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Eating better when you have hepatitis

Jul 25, 2019

Hepatitis is an acute or chronic inflammation of the liver. However, this organ plays an essential role in digestion. When it is infected with a virus, it should be protected by adapting your diet. Read our tips for improving your meals!

Eating better when you have hepatitis

The liver, a vital organ for intaking nutritions

The liver is an essential organ essential for living. It is involved in a large number of the body's activities directly related to nutrition. This organ has a strong influence on nutritional health through its role in the intermediate metabolism of nutrients and bile salts - metabolism is the set of chemical and biological transformations that take place in the body. It is involved in the transformation of food into substances necessary for survival (nutrients, vitamins, minerals, etc.). 

It is also responsible for the elimination of substances toxic to the body (alcohol, drug residue, elimination of toxins that are produced by the degradation of certain proteins in the body). Proper nutrition can help the liver function better and prevent it from working too hard.

Hepatitis, a liver disease that can have serious consequences

A sick liver disrupts the digestion, absorption, storage and metabolism of nutrients, which can lead to vitamin and mineral deficiencies as well as protein and calorie malnutrition. 

Hepatitis is an inflammatory disease caused by viruses (A, B, C, C, D or E) or toxic chemicals, such as alcohol or drugs. Hepatitis depending on its origin can be acute (most frequent) or chronic (when inflammation persists for at least 6 months). It is therefore evident that diets are necessary to avoid overuse of the liver in the event of liver disease.

A balanced diet

In agreement with your doctor, it is important to define a caloric intake adapted to your weight, height, activity, energy expenditure, and to spread it over the whole day. It is also important to ensure that you have an adequate supply of liquids (about 1.5 to 2 litres per day): water, milk, fruit juices, hot broths or nutritious drinks (soya milk, vegetable soup).

Foods to choose from

- Eat protein-rich foods to fight infections and regenerate the liver, such as fish. 

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- Eat plenty of easily digestible fruits, vegetables and cereals. Vegetables can be eaten in soup, gratin or raw (washing and peeling). 

- Foods cooked with steam or in the oven wrapped in foil are strongly recommended. Thanks to these gentle cooking processes, all nutrients are preserved and there is no need to add fat.

- Contrary to popular belief, chocolate consumption does not pose a particular risk for patients with hepatitis.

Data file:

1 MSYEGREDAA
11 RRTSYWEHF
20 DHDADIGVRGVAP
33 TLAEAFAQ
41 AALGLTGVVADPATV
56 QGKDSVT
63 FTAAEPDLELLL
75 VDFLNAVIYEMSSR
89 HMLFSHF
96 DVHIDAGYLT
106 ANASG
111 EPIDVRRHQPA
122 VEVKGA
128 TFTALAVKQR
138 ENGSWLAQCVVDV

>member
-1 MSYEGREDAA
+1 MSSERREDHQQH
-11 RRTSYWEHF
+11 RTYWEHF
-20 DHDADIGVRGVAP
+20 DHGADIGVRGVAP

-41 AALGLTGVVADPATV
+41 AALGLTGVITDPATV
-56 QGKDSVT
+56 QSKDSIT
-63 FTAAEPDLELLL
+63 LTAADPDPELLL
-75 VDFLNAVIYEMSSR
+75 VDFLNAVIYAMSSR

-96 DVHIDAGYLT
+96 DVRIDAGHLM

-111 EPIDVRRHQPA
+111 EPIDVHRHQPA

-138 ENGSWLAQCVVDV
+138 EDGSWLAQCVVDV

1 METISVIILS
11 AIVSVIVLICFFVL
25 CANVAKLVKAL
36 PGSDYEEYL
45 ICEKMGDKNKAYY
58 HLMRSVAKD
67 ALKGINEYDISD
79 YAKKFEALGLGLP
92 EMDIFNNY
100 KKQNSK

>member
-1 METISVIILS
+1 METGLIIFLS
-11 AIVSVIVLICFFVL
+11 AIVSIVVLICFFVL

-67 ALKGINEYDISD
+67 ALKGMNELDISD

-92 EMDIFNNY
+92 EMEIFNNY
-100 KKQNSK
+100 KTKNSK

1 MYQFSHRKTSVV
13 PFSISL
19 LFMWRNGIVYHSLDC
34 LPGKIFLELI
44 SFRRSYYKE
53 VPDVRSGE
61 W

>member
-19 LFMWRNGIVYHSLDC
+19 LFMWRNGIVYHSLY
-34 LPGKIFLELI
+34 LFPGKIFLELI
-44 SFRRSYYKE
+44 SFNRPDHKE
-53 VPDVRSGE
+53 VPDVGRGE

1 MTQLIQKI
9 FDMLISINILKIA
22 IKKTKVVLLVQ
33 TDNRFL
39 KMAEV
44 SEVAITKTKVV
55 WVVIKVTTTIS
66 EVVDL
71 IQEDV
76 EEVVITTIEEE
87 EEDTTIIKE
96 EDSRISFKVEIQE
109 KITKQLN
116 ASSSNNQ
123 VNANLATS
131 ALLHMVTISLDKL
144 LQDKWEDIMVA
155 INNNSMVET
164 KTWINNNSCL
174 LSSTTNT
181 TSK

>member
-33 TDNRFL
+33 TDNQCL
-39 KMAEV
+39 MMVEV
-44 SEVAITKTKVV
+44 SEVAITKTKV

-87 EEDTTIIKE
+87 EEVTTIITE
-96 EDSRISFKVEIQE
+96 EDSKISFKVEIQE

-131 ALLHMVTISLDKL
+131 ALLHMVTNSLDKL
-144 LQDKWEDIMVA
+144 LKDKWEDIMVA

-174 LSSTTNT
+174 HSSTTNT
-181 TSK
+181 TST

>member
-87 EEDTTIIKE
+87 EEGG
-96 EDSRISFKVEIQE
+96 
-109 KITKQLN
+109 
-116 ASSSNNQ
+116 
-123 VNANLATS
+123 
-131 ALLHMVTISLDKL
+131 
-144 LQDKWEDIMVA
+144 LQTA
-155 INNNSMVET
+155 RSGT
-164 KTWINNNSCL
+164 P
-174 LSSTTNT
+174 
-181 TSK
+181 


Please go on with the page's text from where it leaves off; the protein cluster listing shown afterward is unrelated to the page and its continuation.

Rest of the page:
Grapefruit, a false friend or an ally?

Grapefruit is an ally for the liver because it promotes liver detoxification and the elimination of LDL cholesterol (the bad cholesterol). One of its compounds, naringenin, a flavonoid with strong antioxidant properties, reduces LDL cholesterol levels by about 17%. Some studies have also shown that naringenin has activity against the hepatitis C virus.

However, we must be careful! The consumption of grapefruit may limit the effectiveness of some hepatitis treatments. Indeed, grapefruit blocks the functioning of certain enzymes, cytochromes P450, powerful agents of drug metabolism. Talk to your doctor to avoid any interaction with your treatments.

What to avoid

Alcohol consumption should be avoided for at least 6 months, as long as jaundice (i.e. the yellow colouring of the skin) persists and especially during treatment. Alcohol is toxic to the liver, therefore, it must be protected and given time to regenerate.

>> Need inspiration? Go to the Recipes section of our Magazine

- Limit foods high in animal fat. Since the liver is unable to produce enough bile to eliminate them, dairy products must be consumed in moderation (pasteurised products) and high-fat meats replaced by vegetables and fish.


Have you changed your diet? Which products do you prefer? Give us your advice and ask your questions!

avatar Louise-B

Author: Louise-B, Content & Community Manager

Community Manager of Carenity in France, Louise is also editor-in-chief of the Health Magazine to provide articles, videos and testimonials that focus on patients' experiences and making their voices heard. With a multidisciplinary background in journalism, she coordinates the writing of content for the Carenity platforms and facilitates the members' interaction on the site.

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